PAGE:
Feeling scared in Delhi
Nida Rehman, an acclaimed journalist and columnist, writes about how Delhi has changed since she first came here in 2004 - becoming a far more frightening place where - unfortunately - incidents of rapes and other crimes against women are too common for too much concern.
In 2004 when I left Bhopal for Delhi, I had heard good things about India's capital city. I came with a lot of wishes and several years passed with me trying to fulfil as many of them as possible. But when I look back at these several years which have gone by, Delhi appears extremely harsh - especially when it comes to safety for women. Delhi, rather the entire NCR, has gradually become increasingly unsafe for women. Now, there is indeed a sense of being scared here.
Crimes against women in Delhi do grab headlines repeatedly. There are lengthy prime-time television discussions on such incidents. Political parties play the blame game. But far from improvement in the situation, there is a sense of losing control. After Nirbhaya gang-rape incident, not just Delhi but the entire country was shaken from its very core. Thousands took to streets, it felt like 'this is it.' The general atmosphere of anger and determination pointed towards a goal that no such heinous crime would be allowed to take place ever again. But that has not happened and the situation has continuously gotten worse.
After the Nirbhaya incident, governments came up with a number of guidelines and steps for women safety. But these have remained stagnant and reality has gone back to what it was on the black night of December 16 of 2012. I remember when I used to have a late evening shift from 4pm to 12 midnight, a security guard used to accompany us during post-duty dropbacks as per government guidelines. But this did not last for too many days. Gradually, the guards disappeared and we once again found ourselves alone in dropback cars late at night. A colleague was even stopped by Delhi Police once and told that she should not travel alone at night because in case of any unfortunate incident, police officials would be questioned. The difficulty is that if women have to work, then they have to do the shifts as exist in every organisation. Now, if we say that times are bad then the person on the opposite end would have only one thing to say - sit at home.
In these 13 years since I have been here, Delhi has actually - and really - become frightening. This fright is not just for women but even toddlers are not spared by monsters. From slums to the very heart of the city which is Connaught Place - women are not safe. There are numerous incidents of molestation reported from Connaught Place - an area bustling with activity. Passing lewd comments and making obscene gestures have become common occurances. Even if women laregely choose to ignore these, the question really is till when will such things continue?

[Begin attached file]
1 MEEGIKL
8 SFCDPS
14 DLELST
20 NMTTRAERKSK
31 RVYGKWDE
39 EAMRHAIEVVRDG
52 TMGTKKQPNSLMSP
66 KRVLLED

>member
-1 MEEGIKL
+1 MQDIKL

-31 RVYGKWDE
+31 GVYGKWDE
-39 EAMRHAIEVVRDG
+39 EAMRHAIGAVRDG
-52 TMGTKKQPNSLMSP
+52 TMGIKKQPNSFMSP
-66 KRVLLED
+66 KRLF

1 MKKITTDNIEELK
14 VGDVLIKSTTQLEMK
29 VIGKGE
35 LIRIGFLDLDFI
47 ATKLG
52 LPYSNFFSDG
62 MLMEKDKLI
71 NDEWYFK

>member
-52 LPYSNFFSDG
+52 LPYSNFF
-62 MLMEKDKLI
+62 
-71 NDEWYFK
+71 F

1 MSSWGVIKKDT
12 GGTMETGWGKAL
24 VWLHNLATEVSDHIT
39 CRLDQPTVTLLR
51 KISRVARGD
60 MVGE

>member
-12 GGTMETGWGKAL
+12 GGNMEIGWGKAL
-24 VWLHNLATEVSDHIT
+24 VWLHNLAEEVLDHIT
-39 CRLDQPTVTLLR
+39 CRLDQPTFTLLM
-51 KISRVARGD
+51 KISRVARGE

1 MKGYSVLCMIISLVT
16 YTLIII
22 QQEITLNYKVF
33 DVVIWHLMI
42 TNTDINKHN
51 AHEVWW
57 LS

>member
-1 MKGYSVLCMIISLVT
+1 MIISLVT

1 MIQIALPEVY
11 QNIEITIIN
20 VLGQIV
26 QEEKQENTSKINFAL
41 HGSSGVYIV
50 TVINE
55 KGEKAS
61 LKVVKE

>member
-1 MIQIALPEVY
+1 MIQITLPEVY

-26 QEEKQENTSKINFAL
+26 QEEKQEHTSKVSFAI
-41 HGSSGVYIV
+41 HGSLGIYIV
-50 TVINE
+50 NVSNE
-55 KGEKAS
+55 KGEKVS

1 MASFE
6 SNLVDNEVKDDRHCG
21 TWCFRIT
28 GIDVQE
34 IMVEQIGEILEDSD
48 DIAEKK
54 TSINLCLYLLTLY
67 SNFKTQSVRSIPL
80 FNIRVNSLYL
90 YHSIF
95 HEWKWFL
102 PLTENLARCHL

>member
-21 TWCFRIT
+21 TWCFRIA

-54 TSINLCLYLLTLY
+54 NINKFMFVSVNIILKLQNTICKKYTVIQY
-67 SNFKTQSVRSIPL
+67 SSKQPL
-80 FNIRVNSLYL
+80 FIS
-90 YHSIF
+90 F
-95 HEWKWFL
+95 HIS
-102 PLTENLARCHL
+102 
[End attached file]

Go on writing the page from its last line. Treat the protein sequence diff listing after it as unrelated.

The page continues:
There was some hope after the Nirbhaya incident, hope that there would be a wave of change because there is an awakening among people. However, nothing happened.
I remember when this one time I was making my way home after returning from office, two strangers coming from the opposite direction came precariously close and spat tobacco on me. I don't know what satisfaction did they get from doing so but if they had gotten an opportunity, they could have possibly even torn off my clothes.
After becoming a mother, I am frightened about to what extent I can protect my child because now, kids in schools too are not completely safe. Daily news reports further frighten me, make me think where can I really keep my child safe, till when can I shield my child? Every second day, media reports incidents of rape and gang-rape, and remain just reports.
Nirbhaya incident may have become an example but wonder how many Nirbhayas became victims to monsters in the garb of being men.
Once again we are remembering Nirbhaya on December 16, once again discussions on safety for women will happen, prime-time news channels will raise the issue once again. But after rape incidents, there would be those who would justify the act, say the woman should not have done this and that.
The amount of effort spent on telling a girl to be safe would be better utilised if parents tell their sons how to respect women. Women are not public property.
Having heard tales of loved ones, it seems the best precaution for a woman is to not being born at all.
(Disclaimer: The opinions expressed above are the personal views of the author and do not reflect the views of ZMCL.)
(Note - This blog was originally written in Hindi)